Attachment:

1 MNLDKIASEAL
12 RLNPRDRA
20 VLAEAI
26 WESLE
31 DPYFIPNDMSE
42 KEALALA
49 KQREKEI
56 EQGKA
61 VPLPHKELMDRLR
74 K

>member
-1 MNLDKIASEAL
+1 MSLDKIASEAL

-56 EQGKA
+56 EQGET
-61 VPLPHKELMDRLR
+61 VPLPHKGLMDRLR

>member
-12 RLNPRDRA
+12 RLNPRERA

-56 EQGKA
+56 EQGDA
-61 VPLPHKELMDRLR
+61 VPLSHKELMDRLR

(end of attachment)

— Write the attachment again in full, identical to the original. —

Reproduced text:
1 MNLDKIASEAL
12 RLNPRDRA
20 VLAEAI
26 WESLE
31 DPYFIPNDMSE
42 KEALALA
49 KQREKEI
56 EQGKA
61 VPLPHKELMDRLR
74 K

>member
-1 MNLDKIASEAL
+1 MSLDKIASEAL

-56 EQGKA
+56 EQGET
-61 VPLPHKELMDRLR
+61 VPLPHKGLMDRLR

>member
-12 RLNPRDRA
+12 RLNPRERA

-56 EQGKA
+56 EQGDA
-61 VPLPHKELMDRLR
+61 VPLSHKELMDRLR